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Jane Doe and two boys were accused of killing Doe’s parents. Even though Doe was a juvenile at the time of the murders, the government charged her with two counts of first-degree murder. The government successfully moved to transfer her case to adult court, where the punishments for first-degree murder are death or mandatory life imprisonment without parole. These punishments would be unconstitutional when applied to a juvenile. Doe argued she could not be transferred to adult court because, even if guilty, there was no statutory punishment available for her alleged crime. She also argued the district court used an incorrect legal standard for transfer from juvenile to adult court and improperly weighed the relevant factors for transfer. The Tenth Circuit Court of Appeals found her constitutional argument was not ripe, the district court applied the correct legal standard, and the district court did not abuse its discretion in weighing the transfer factors. The Court therefore affirmed the district court’s transfer of Doe’s case from juvenile to adult court. View "United States v. Doe" on Justia Law

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The Supreme Court held that Defendant's sentence constituted cruel and unusual punishment under the Eighth and Fourteenth Amendments to the United States Constitution and Ohio Const. art. I, 9 when he was convicted as a juvenile and the trial court failed to consider his youth as a mitigating factor in sentencing.Defendant was charged with allegedly committing acts which, if committed by an adult, would constitute the offense of complicity to aggravated murder and other crimes. After a jury trial, Defendant was found guilty of several charges, and the trial court sentenced him to an indefinite life sentence in prison with parole eligible after thirty-eight to forty-three years. The Supreme Court reversed, holding that the trial court's sentence was unconstitutional because the court failed to consider Defendant's youth as a factor in sentencing. View "State v. Morris" on Justia Law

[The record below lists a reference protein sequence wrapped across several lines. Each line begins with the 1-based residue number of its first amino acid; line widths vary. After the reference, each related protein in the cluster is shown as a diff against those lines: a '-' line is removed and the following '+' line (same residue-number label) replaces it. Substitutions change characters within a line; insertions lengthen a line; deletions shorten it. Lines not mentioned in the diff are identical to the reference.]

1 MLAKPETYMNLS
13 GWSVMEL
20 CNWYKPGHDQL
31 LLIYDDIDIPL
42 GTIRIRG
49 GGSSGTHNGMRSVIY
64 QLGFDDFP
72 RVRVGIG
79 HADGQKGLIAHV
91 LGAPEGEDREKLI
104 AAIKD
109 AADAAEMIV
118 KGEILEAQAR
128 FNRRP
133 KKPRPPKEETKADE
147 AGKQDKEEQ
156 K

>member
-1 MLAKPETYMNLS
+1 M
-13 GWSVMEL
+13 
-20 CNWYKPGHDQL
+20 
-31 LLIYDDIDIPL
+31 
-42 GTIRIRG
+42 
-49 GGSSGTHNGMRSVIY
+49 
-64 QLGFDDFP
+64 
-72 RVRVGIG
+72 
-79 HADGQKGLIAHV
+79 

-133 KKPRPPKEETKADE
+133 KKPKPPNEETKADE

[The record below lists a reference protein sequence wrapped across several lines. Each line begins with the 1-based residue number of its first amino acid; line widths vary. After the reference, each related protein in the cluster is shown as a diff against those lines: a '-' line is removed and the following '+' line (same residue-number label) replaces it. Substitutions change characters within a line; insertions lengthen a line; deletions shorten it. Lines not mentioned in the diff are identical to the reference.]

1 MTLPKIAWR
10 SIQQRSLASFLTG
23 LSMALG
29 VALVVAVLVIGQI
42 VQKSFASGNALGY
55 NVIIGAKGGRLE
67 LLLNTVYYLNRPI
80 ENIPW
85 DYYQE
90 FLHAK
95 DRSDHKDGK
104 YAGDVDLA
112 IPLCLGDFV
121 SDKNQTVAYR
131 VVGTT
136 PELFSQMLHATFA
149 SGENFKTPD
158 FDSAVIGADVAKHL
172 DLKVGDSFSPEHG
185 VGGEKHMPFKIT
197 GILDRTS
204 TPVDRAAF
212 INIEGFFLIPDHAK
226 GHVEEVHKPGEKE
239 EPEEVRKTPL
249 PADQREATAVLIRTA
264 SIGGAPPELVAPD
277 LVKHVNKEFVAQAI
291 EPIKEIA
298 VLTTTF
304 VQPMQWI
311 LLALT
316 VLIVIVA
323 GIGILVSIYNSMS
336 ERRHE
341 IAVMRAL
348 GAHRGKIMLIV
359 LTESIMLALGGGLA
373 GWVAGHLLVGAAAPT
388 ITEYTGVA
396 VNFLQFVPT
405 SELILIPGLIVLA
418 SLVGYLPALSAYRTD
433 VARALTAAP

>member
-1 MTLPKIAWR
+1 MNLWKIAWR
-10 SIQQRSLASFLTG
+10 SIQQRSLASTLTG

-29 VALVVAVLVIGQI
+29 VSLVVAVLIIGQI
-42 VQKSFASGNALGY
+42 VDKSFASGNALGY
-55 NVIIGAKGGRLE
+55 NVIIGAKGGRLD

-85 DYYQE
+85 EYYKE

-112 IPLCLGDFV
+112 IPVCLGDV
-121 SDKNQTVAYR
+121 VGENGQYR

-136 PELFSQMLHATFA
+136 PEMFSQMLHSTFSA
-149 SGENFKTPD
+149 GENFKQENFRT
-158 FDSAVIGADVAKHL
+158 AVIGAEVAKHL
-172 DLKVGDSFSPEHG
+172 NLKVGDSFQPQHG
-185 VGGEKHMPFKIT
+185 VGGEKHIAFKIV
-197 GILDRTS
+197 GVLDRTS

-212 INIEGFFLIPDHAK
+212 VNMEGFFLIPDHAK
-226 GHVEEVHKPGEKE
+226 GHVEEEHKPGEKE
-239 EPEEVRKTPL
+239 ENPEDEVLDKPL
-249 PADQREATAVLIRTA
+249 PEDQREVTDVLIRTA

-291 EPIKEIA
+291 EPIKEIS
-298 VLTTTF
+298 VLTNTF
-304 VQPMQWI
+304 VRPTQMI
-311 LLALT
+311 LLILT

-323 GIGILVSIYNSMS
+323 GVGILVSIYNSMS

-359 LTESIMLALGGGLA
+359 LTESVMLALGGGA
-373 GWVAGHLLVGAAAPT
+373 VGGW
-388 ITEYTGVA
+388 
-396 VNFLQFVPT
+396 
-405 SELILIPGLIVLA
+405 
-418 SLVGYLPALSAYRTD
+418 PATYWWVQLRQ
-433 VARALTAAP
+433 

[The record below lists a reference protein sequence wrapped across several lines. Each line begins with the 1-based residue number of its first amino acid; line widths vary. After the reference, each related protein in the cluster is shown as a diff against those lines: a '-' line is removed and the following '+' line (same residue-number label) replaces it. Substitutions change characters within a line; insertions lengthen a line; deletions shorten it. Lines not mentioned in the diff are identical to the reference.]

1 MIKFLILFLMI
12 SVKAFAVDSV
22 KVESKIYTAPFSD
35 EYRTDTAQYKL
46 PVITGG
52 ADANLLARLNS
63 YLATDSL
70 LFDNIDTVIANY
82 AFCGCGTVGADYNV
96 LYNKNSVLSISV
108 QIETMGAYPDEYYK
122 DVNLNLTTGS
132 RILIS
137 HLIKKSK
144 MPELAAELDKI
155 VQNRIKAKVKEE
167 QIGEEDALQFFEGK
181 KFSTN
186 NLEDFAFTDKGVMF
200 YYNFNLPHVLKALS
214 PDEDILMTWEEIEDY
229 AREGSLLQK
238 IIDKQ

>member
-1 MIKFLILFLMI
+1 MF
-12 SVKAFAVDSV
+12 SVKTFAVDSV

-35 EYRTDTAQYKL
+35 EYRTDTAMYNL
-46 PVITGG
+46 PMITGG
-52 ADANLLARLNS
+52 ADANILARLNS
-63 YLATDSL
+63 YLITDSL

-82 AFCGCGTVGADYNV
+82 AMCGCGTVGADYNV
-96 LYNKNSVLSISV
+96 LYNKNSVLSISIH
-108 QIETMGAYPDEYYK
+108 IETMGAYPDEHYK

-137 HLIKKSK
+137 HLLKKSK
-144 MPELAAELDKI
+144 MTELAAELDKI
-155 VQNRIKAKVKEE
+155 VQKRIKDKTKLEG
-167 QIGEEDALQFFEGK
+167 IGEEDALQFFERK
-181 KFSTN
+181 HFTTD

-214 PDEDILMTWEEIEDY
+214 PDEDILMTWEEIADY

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The Humboldt County Department of Health and Human Services filed a petition alleging that the minor had been sexually abused by her father. Mother was not named as an offending parent in the petition. The juvenile court found that the Department failed to prove the sexual abuse allegations against the father but did not dismiss the petition. Instead, the court found that the evidence supported jurisdiction based upon unpleaded allegations of emotional abuse by the mother, a position urged by the minor’s counsel but opposed by the Department. The court subsequently entered a disposition order.The court of appeal reversed. The juvenile court violated the mother’s due process rights when it established jurisdiction based on the conduct of a parent the Department never alleged was an offending parent, and on a factual and legal theory not raised in the Department’s petition. Parents have a due process right to be informed of the nature of the proceedings and the allegations upon which the deprivation of custody is predicated so that they can make an informed decision on whether to appear, prepare, and contest the allegations. View "In re S.V." on Justia Law